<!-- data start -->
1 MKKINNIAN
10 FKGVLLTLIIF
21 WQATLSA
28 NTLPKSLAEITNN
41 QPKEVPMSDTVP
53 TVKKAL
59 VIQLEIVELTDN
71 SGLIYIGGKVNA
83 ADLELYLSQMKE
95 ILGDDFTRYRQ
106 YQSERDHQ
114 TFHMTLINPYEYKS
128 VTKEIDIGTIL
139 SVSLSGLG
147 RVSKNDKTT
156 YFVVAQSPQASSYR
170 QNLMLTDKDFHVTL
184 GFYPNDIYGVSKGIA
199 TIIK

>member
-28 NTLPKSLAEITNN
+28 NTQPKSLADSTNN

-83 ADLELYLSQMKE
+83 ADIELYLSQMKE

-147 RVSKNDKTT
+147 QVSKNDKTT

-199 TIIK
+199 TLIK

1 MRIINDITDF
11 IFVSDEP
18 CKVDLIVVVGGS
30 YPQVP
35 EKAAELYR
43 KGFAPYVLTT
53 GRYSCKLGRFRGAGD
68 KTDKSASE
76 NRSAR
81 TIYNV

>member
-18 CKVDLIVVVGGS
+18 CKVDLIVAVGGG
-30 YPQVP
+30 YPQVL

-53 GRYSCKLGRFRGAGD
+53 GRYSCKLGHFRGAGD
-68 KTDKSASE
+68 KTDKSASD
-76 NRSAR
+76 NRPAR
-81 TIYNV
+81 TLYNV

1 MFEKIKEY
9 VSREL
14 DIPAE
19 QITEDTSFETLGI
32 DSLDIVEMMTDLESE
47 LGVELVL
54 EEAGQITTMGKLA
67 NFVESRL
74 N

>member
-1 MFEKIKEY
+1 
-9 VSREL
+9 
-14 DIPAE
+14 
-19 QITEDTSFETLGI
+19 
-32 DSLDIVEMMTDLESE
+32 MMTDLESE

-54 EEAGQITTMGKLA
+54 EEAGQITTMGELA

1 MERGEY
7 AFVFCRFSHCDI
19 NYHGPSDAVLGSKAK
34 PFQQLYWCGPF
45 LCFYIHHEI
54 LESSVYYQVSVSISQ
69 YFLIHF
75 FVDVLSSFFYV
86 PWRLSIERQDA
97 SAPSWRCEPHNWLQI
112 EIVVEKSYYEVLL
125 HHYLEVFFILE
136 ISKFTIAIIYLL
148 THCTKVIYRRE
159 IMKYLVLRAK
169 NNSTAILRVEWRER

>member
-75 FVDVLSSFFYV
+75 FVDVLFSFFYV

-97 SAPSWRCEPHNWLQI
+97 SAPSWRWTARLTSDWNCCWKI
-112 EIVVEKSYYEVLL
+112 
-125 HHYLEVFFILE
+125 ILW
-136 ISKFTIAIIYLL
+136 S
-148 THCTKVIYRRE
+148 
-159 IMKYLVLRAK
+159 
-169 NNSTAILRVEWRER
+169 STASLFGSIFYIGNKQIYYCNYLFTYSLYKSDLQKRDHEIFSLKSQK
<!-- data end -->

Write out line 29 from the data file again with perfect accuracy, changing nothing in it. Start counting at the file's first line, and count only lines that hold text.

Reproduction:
1 MRIINDITDF